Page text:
21 Sep, 2020
Based on simple dictionary definition, art is “the expression or application of human creative skill and imagination, to be appreciated primarily for their beauty or emotional power” (Oxford Languages). Nevertheless, the definition of what is art is an extremely complex task because it is a very abstract concept. Art has undergone major changes over time and can be defined quite different, depending on the culture in which this debate takes place.
Culture is the set of knowledge, customs and behaviours acquired and transmitted socially. Which means that under the anthropology definition, culture is all the beliefs and types of morals of a people, all the laws and traditions that are manifested by a particular social group. Besides that, culture is associated to art through the music, literature, dance, sculpture and paints.
Art is part of our culture. Both illuminate the inner life and boost creativity and imagination on people. It transcends language, political, social and cultural boundaries — seeking to bring people together as members of the human race instead of dividing.
Art can be considered powerful because promotes communication between cultures, preserves history, can change people’s opinions and preserve the feelings of a culture. Arts are often considered to be the archive of a society’s memory. Art preserves how it is the felling to exist in a particular place at a particular time.
Art is valuable because it can potentially influence our culture, politics, and even the economy. When we see a powerful work of art, it is possible feel it touching deep within your core, giving us the power to make real-life changes.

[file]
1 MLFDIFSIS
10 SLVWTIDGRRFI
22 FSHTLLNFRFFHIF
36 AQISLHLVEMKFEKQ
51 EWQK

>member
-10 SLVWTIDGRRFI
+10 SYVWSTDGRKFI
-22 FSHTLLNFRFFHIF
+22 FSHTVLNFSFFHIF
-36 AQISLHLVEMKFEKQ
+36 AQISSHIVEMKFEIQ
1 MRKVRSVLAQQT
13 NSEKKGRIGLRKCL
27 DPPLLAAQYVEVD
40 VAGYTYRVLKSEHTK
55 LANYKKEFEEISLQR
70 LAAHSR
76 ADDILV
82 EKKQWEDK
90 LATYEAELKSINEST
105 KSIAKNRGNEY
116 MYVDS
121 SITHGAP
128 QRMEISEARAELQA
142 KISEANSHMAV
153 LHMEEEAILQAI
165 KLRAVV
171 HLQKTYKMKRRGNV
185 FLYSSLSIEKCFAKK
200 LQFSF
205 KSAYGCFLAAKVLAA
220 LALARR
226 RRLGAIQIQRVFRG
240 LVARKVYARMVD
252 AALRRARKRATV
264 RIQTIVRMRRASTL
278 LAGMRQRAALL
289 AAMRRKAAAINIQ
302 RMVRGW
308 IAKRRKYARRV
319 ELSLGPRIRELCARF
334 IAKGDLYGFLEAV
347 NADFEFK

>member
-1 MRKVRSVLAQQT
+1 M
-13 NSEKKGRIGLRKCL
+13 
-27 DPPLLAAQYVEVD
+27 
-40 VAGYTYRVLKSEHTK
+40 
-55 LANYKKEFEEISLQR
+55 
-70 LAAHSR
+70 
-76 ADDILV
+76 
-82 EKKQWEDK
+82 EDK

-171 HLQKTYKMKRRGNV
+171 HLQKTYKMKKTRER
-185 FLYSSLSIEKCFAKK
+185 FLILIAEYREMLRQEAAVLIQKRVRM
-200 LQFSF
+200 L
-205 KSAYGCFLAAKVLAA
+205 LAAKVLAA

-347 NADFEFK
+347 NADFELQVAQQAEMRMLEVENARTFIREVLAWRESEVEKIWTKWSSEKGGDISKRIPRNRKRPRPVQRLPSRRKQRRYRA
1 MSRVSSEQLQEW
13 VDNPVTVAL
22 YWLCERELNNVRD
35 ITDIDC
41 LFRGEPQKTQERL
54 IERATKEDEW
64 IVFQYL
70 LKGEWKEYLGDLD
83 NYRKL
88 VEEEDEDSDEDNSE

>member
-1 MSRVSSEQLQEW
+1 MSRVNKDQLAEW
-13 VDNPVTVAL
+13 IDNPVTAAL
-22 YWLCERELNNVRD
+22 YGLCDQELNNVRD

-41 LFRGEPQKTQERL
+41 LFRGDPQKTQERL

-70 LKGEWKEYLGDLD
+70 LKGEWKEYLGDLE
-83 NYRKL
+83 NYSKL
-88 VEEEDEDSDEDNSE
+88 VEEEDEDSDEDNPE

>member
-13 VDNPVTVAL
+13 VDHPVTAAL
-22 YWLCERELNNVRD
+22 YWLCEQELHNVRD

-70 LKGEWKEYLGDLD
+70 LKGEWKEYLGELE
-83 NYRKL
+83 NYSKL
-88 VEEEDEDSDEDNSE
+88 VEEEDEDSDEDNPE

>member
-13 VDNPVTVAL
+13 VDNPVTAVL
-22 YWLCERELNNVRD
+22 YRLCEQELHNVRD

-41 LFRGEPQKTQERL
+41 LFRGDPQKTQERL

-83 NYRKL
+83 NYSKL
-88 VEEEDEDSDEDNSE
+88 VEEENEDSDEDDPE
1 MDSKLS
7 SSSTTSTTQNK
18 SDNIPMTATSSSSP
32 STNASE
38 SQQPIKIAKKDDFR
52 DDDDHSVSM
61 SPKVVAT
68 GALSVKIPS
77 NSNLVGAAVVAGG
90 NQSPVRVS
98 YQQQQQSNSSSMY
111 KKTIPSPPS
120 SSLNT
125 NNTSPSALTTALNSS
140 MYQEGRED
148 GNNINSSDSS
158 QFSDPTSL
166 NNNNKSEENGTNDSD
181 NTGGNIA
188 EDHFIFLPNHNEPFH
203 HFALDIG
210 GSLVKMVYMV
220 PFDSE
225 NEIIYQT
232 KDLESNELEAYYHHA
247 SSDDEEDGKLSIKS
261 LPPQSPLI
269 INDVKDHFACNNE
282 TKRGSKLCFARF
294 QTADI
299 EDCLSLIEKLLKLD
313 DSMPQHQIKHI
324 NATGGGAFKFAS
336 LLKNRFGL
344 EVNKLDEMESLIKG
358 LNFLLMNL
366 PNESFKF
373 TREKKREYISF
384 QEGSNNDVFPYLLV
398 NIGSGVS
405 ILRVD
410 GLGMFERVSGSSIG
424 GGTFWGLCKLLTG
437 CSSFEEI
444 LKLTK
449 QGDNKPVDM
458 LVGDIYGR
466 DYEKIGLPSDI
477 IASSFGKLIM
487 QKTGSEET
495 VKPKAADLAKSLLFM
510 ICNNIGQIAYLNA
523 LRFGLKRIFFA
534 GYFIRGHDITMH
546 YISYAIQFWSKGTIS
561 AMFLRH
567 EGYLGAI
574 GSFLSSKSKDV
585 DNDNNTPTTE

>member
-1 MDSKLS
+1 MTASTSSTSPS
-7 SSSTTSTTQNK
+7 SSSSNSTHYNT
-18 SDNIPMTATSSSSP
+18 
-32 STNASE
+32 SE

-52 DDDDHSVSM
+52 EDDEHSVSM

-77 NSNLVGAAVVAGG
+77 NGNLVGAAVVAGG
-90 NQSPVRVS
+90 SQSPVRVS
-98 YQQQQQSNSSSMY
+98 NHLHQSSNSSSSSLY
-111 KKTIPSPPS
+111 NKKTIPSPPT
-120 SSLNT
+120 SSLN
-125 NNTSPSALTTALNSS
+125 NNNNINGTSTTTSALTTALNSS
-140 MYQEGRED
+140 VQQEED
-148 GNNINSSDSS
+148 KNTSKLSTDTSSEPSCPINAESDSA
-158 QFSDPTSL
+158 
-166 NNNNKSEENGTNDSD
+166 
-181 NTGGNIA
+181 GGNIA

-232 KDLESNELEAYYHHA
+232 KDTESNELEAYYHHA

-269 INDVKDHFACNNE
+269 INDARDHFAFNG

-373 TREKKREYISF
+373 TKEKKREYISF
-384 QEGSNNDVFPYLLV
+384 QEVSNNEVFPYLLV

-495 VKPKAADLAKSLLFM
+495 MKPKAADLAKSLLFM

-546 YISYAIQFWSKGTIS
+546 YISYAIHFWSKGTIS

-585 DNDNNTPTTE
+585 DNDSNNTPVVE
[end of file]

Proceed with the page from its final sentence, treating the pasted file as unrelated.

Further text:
The Value of Art and Culture
Art and culture have a huge impact on society and play an important role around the world. Throughout human existence, art has been an imperative tool in measuring cultural development and recording history.
The humankind shared their lives and experiences through art, leaving behind cultural monuments that still existing, such as Stonehenge, the Greek Parthenon, Roman Colosseum and more. It is over a culture’s art that society gains a deeper insight into the history of that moment.
Throughout history, society has been marked by several political, economic, social, environmental and also artistic factors. And for each historical change and transition, art has accompanied human development through its different movements, ways of thinking and how to do and create art.
There is no doubt that society and the culture in which you live have been shaped by art. Art is very important in society because it is an essential ingredient to strengthen people's hearts. Art has the power of moving, inspiring, provoking curiosity, excitement, and indignation. Many artists use their work to create messages to encourage people to take action to change world.